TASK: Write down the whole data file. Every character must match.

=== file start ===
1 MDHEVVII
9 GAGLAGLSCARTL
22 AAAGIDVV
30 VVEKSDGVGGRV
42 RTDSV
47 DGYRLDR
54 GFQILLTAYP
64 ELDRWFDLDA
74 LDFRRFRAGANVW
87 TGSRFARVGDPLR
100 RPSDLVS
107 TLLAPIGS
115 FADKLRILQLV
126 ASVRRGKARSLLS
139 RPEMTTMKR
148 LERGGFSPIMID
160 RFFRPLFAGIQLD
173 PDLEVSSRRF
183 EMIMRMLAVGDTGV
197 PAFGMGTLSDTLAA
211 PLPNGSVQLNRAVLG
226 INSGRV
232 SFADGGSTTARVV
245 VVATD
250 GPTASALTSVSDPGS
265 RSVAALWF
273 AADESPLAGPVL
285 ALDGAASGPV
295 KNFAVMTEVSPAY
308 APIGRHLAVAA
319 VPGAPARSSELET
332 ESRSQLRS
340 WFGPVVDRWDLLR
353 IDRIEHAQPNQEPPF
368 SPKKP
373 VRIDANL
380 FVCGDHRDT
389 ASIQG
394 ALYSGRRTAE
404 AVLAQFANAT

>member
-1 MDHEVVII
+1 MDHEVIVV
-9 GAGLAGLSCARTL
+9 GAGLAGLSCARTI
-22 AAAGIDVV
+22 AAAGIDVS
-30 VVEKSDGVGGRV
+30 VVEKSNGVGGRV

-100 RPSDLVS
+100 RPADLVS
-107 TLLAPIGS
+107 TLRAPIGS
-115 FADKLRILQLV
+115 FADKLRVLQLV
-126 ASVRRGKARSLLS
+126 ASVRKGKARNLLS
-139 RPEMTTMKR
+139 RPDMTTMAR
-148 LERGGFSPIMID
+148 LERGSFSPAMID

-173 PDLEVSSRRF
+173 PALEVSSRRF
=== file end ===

1 MDHEVVII
9 GAGLAGLSCARTL
22 AAAGIDVV
30 VVEKSDGVGGRV
42 RTDSV
47 DGYRLDR
54 GFQILLTAYP
64 ELDRWFDLDA
74 LDFRRFRAGANVW
87 TGSRFARVGDPLR
100 RPSDLVS
107 TLLAPIGS
115 FADKLRILQLV
126 ASVRRGKARSLLS
139 RPEMTTMKR
148 LERGGFSPIMID
160 RFFRPLFAGIQLD
173 PDLEVSSRRF
183 EMIMRMLAVGDTGV
197 PAFGMGTLSDTLAA
211 PLPNGSVQLNRAVLG
226 INSGRV
232 SFADGGSTTARVV
245 VVATD
250 GPTASALTSVSDPGS
265 RSVAALWF
273 AADESPLAGPVL
285 ALDGAASGPV
295 KNFAVMTEVSPAY
308 APIGRHLAVAA
319 VPGAPARSSELET
332 ESRSQLRS
340 WFGPVVDRWDLLR
353 IDRIEHAQPNQEPPF
368 SPKKP
373 VRIDANL
380 FVCGDHRDT
389 ASIQG
394 ALYSGRRTAE
404 AVLAQFANAT

>member
-1 MDHEVVII
+1 MDHEVIVV
-9 GAGLAGLSCARTL
+9 GAGLAGLSCARTI
-22 AAAGIDVV
+22 AAAGIDVS
-30 VVEKSDGVGGRV
+30 VVEKSNGVGGRV

-100 RPSDLVS
+100 RPADLVS
-107 TLLAPIGS
+107 TLRAPIGS
-115 FADKLRILQLV
+115 FADKLRVLQLV
-126 ASVRRGKARSLLS
+126 ASVRKGKARNLLS
-139 RPEMTTMKR
+139 RPDMTTMAR
-148 LERGGFSPIMID
+148 LERGSFSPAMID

-173 PDLEVSSRRF
+173 PALEVSSRRF